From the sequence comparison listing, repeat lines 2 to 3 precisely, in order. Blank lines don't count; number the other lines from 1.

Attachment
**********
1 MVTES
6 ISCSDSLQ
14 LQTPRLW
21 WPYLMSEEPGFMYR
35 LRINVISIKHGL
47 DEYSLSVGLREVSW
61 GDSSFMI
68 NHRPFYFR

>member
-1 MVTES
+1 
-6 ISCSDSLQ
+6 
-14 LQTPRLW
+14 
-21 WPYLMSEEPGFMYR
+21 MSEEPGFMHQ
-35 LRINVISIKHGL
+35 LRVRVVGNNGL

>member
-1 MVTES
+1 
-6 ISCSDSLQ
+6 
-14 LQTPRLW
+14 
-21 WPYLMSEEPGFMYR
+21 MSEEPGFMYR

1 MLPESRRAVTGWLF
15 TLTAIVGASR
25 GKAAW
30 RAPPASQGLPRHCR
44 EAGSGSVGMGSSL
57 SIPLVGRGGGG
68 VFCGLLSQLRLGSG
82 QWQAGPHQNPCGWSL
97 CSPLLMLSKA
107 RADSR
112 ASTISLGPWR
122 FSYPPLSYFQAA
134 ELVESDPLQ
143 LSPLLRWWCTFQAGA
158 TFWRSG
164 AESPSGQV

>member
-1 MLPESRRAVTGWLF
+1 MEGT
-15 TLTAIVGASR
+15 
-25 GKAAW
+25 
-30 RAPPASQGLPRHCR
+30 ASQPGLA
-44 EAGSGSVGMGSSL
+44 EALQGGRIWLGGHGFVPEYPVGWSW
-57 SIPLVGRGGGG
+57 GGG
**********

6 ISCSDSLQ
14 LQTPRLW